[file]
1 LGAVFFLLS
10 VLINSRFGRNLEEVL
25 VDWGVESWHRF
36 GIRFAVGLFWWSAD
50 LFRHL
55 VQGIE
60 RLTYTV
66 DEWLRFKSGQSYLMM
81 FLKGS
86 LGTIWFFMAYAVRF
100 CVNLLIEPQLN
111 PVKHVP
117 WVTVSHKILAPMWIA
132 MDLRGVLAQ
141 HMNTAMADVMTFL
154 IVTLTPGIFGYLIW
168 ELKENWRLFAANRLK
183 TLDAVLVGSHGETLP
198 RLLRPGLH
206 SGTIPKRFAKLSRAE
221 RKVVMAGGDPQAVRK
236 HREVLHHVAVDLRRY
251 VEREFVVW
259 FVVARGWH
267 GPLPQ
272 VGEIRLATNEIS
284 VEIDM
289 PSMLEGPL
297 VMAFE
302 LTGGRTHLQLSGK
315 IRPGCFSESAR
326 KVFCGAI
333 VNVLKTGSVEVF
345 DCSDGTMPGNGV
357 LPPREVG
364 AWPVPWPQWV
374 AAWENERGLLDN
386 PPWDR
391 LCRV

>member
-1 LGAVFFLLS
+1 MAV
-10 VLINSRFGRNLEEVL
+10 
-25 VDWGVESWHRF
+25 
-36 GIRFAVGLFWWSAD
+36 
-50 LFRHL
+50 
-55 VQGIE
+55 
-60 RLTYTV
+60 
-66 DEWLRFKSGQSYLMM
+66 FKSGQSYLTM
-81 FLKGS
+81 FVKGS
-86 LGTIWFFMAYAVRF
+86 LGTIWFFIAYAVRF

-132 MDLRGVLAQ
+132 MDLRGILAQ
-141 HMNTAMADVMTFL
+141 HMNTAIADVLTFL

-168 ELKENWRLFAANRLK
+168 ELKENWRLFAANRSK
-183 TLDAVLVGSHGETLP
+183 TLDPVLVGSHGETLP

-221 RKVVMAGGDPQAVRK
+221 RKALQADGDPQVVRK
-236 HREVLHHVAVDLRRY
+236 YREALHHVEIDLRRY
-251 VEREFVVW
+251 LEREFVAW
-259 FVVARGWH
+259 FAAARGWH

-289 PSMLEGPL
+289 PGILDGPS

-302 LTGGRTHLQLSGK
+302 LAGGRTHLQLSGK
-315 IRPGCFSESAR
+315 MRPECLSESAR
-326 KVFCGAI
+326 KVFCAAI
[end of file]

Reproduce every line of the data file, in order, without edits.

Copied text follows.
1 LGAVFFLLS
10 VLINSRFGRNLEEVL
25 VDWGVESWHRF
36 GIRFAVGLFWWSAD
50 LFRHL
55 VQGIE
60 RLTYTV
66 DEWLRFKSGQSYLMM
81 FLKGS
86 LGTIWFFMAYAVRF
100 CVNLLIEPQLN
111 PVKHVP
117 WVTVSHKILAPMWIA
132 MDLRGVLAQ
141 HMNTAMADVMTFL
154 IVTLTPGIFGYLIW
168 ELKENWRLFAANRLK
183 TLDAVLVGSHGETLP
198 RLLRPGLH
206 SGTIPKRFAKLSRAE
221 RKVVMAGGDPQAVRK
236 HREVLHHVAVDLRRY
251 VEREFVVW
259 FVVARGWH
267 GPLPQ
272 VGEIRLATNEIS
284 VEIDM
289 PSMLEGPL
297 VMAFE
302 LTGGRTHLQLSGK
315 IRPGCFSESAR
326 KVFCGAI
333 VNVLKTGSVEVF
345 DCSDGTMPGNGV
357 LPPREVG
364 AWPVPWPQWV
374 AAWENERGLLDN
386 PPWDR
391 LCRV

>member
-1 LGAVFFLLS
+1 MAV
-10 VLINSRFGRNLEEVL
+10 
-25 VDWGVESWHRF
+25 
-36 GIRFAVGLFWWSAD
+36 
-50 LFRHL
+50 
-55 VQGIE
+55 
-60 RLTYTV
+60 
-66 DEWLRFKSGQSYLMM
+66 FKSGQSYLTM
-81 FLKGS
+81 FVKGS
-86 LGTIWFFMAYAVRF
+86 LGTIWFFIAYAVRF

-132 MDLRGVLAQ
+132 MDLRGILAQ
-141 HMNTAMADVMTFL
+141 HMNTAIADVLTFL

-168 ELKENWRLFAANRLK
+168 ELKENWRLFAANRSK
-183 TLDAVLVGSHGETLP
+183 TLDPVLVGSHGETLP

-221 RKVVMAGGDPQAVRK
+221 RKALQADGDPQVVRK
-236 HREVLHHVAVDLRRY
+236 YREALHHVEIDLRRY
-251 VEREFVVW
+251 LEREFVAW
-259 FVVARGWH
+259 FAAARGWH

-289 PSMLEGPL
+289 PGILDGPS

-302 LTGGRTHLQLSGK
+302 LAGGRTHLQLSGK
-315 IRPGCFSESAR
+315 MRPECLSESAR
-326 KVFCGAI
+326 KVFCAAI